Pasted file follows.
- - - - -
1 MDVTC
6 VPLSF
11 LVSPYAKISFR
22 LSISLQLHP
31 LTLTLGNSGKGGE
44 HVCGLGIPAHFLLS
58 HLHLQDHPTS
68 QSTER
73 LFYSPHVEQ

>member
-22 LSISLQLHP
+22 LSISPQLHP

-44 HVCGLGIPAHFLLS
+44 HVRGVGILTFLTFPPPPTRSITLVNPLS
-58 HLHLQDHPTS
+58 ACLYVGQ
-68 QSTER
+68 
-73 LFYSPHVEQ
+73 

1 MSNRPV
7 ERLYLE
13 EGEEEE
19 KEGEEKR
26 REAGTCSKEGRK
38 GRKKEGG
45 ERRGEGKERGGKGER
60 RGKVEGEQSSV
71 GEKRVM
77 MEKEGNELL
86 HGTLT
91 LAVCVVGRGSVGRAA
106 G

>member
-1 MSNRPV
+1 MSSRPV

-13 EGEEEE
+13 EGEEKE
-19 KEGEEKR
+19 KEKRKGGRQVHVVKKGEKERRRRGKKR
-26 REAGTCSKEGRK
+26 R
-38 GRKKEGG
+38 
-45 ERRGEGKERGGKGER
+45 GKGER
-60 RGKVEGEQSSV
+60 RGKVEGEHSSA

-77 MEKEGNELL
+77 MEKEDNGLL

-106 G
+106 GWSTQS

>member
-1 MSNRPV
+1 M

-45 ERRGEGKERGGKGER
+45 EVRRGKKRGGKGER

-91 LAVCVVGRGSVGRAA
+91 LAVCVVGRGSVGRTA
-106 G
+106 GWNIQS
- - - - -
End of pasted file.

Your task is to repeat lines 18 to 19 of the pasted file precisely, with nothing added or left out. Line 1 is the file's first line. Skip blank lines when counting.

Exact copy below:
+68 
-73 LFYSPHVEQ